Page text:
A little-known regulation sparked by the 2008 housing meltdown has the potential to fundamentally change the landscape of the housing and mortgage markets, further tightening the stranglehold on credit availability and deepening the housing market downturn.
Known as the qualified residential mortgage (QRM), this draft rule currently being debated by regulators could require prospective homebuyers to have at least a 20 percent down payment and face more stringent debt-to-income ratio standards to qualify for mortgages with the best interest rates. Opponents call the draft rule too narrow and say the tough requirements could severely restrict credit access to a broad swath of prospective homebuyers, effectively shrinking the pool of potential buyers needed to soak up the excess supply of homes in the struggling U.S. housing market.
"Real estate is 20 percent of the GDP, and you would do tremendous harm to real estate in this country," says Jim Gillespie, CEO of Coldwell Banker Real Estate. "To me, the percent down isn't nearly as important as [the borrower's] job, what their income is, what their assets are, and what their liabilities are. [Regulators] need to be a lot more realistic because you're going to harm middle-income Americans, and you're going to really harm first-time homebuyers."
The QRM rules and other regulations outlined in the controversial Dodd-Frank financial reform legislation are designed to better align the cost and risk for loan originators and compel higher lending standards by requiring lenders to keep at least 5 percent of the risk of loans issued on their books—"skin in the game," as it's called—even if they repackage and sell the loan. That requirement is waived, however, for loans meeting QRM standards.
Contributing to the real-estate meltdown were financial institutions that made mortgage loans and promptly sold them to Wall Street investment banks or government-sponsored enterprises such as Fannie Mae and Freddie Mac, effectively shirking any credit or default risk. Because of high demand in the market for "safe" securities yielding more than U.S. treasuries and also lax regulation, lenders had little incentive to ensure the creditworthiness of borrowers. (As we now know, many borrowers couldn't pay their mortgages, which set off a chain reaction that brought the global financial system to its knees.)
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But as lawmakers and regulators sort through the wreckage of the housing bubble and attempt to come up with preventative measures against a repeat event, some experts say they're going too far in trying to define a safe mortgage. "The definition of a qualified residential mortgage (QRM) is likely to make borrowing both more difficult and more expensive for consumers," said Cameron Findlay, LendingTree Chief Economist, in a statement. "The proposed rule would mandate a 20 percent down payment; a standard that is sure to be a barrier. All in all it adds up to a more challenging environment for borrowers in the coming year."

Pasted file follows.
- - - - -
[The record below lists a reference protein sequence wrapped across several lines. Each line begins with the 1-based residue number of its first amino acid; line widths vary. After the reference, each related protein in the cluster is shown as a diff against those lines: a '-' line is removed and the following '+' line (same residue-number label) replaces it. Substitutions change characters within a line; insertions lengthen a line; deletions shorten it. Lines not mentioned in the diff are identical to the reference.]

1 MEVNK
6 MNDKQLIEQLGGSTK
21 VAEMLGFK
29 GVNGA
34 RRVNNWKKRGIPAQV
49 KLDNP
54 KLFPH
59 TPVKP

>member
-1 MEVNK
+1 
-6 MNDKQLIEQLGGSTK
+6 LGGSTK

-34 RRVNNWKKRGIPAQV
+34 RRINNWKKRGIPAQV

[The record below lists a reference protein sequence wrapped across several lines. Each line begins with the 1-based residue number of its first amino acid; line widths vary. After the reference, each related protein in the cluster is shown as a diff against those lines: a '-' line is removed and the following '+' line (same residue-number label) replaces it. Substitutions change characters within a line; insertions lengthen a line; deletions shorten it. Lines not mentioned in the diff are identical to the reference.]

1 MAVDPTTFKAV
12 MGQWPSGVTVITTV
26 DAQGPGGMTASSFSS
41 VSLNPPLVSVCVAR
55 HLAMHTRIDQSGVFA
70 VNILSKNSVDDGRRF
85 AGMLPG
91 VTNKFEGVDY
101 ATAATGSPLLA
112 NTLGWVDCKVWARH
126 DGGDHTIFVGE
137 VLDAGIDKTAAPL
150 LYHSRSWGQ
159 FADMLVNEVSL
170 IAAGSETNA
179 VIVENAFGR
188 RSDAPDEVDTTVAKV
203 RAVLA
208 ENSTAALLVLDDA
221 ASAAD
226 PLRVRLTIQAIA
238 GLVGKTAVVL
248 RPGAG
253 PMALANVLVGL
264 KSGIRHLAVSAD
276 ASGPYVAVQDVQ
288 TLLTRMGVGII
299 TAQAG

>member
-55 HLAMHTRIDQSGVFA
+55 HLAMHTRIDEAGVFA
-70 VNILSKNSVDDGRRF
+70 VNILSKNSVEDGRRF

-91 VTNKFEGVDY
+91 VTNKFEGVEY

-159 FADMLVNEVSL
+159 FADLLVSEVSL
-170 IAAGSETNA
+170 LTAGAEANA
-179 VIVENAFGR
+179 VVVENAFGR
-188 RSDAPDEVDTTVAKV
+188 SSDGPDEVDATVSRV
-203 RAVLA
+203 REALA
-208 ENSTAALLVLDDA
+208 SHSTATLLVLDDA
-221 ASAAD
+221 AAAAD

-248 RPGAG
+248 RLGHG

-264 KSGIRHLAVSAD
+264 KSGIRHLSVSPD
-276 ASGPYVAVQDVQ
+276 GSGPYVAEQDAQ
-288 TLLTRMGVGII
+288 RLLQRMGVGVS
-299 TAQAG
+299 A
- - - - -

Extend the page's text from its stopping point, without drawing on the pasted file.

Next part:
Only 20 percent of the loans originated between 1997 and 2009 would qualify for QRM status today, according to research by Standard and Poor's, and only 30 percent of first-time homebuyers put down more than 10 percent in 2010, Findlay says. That would potentially leave the other 70 to 80 percent of borrowers to face steeper down-payment requirements and higher interest rates—as much as 3 percent above current rates, according to a JPMorgan estimate. There's also concern that lenders, deterred by the 5 percent risk-retention rule, may focus only on issuing QRM loans, further restricting the availability of credit for prospective homebuyers and driving down demand for homes. That's not good news for a housing market swollen with vacant homes, foreclosures, and distressed properties.
With the housing market still struggling, the stakes are high when it comes to housing-finance regulations. A motley crew of regulators and policymakers tasked with fixing the housing market recently extended the comment period for the proposed risk-retention and QRM rule to August 1, giving them more time to hash out the intricacies of the proposals. "There's a huge debate going on right now over exactly what is a 'qualified residential mortgage," says James Angel, associate professor at Georgetown University's McDonough School of Business. "If they make the definition so narrow that nothing qualifies, then nobody can get a mortgage. If they make it too broad and you get a lot of junky stuff pushed through, then we have the same problems that led to the meltdown."